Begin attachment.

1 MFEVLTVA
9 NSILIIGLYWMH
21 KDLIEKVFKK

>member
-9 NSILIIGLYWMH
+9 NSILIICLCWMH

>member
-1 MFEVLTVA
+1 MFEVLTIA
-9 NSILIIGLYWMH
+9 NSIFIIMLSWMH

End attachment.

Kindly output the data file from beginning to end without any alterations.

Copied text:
1 MFEVLTVA
9 NSILIIGLYWMH
21 KDLIEKVFKK

>member
-9 NSILIIGLYWMH
+9 NSILIICLCWMH

>member
-1 MFEVLTVA
+1 MFEVLTIA
-9 NSILIIGLYWMH
+9 NSIFIIMLSWMH